Goodman Cancer Research Gala raises record $3 million

New network and chair launched to tackle lung cancer
Morris Goodman announces the record $3M raised for the Goodman Cancer Research Centre and the Lung Cancer Network.

Under a white big top, on McGill’s downtown campus, the Goodman Cancer Research Gala set a new fundraising record in support of leading-edge cancer research.

On June 6, $3 million was raised in support of the Rosalind and Morris Goodman Cancer Research Centre (GCRC)and a newly launched Lung Cancer Network. The final tally ensured that this year’s event was the most successful in the Gala’s 10-year history.

Rosalind and Morris Goodman at the 2012 Galla. / Photo: Ryan Blau

“My late wife Rosalind, who lost her battle to lung cancer in 2014, was the visionary behind all we have done,” said Morris Goodman, co-founder of the gala. “Rosalind would be so proud to see what has been accomplished through scientific advancements and the building of unique partnerships between all those who are committed to finding a cure. We are so fortunate as Montrealers to have this world-class research centre as a resource to all in our community.”

Rosalind Goodman (BA’63, LLD’11) was a proud McGill alumna, and a dedicated volunteer and philanthropist. She survived lung cancer in 2007, but it took her life on Aug. 11, 2014.

In 2008, Rosalind and her husband Morris made a multi-million dollar gift to support the McGill Cancer Centre, which was renamed the Rosalind and Morris Goodman Cancer Research Centre (GCRC) in their honour. Not only did their support allow McGill to bring together more than 300 leading cancer researchers, students and staff in a new state-of-the-art facility, it assured McGill’s status as a leading strategic hub for innovative cancer research.

“We are privileged to have at McGill an internationally renowned cancer centre where the best scientists in the field are working to decode the disease,” Principal Suzanne Fortier told the 800 people in attandence. “By collaborating, the opportunities for discovery are multiplied, and we can begin imagining, as Morris and Rosalind Goodman did, a future that is cancer-free.”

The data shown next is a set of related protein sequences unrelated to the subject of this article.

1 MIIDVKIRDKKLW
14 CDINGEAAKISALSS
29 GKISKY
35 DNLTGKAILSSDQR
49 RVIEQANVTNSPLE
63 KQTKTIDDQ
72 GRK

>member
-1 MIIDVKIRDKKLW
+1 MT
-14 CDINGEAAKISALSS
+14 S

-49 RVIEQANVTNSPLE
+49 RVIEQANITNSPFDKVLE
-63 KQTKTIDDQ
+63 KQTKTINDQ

With the goal of doubling the number of lung cancer survivors in the next decade, two new initiatives were announced at the Gala: the Lung Cancer Network and the Rosalind Goodman Chair in Lung Cancer Research.

The Lung Cancer Network will bring together researchers and clinicians from around the world to accelerate research outcomes and, ultimately, find cures.

Dr. Logan Walsh, GCRC scientist, and recent recruit from Memorial Sloan Kettering Cancer Center in New York, is the inaugural holder of the new McGill University Rosalind Goodman Chair in Lung Cancer Research.

Some 800 people took part in this year’s record-breaking gala.

“Research is complex, but our objectives are quite simple,” explained Professor Morag Park, Director of the Goodman Cancer Research Centre. “We want to save lives. In the last 10 years, we’ve gained new mechanistic insights into multiple hard-to-treat cancers, including pancreatic, breast and colorectal, as well as melanoma, which have opened doors to new treatment options. Lung cancer strikes more people than breast, prostate and colon cancer combined, and is not only associated with smoking. This disease is not going away.”

The more than $3 million donated by the Montreal and broader philanthropic community during this year’s Gala fundraising included $250,000 from the Gewurz family, through a generous gift to the Montreal General Hospital Foundation. Since its inception, the Gala has raised more than $10 million for cancer research.

Prime Minister of Canada Justin Trudeau conveyed his support of the GCRC’s work in a video message, as did Quebec’s Minister of Health and Social Services, Dr. Gaetan Barrette, who was present at the event.

The GCRC is located within McGill’s Life Sciences Complex. Originally established in 1978 as the McGill Cancer Centre, the GCRC leads scientific advances enabling it to investigate cancer at a genomic, cellular and molecular level, and to understand how cancer progresses, spreads and resists therapies.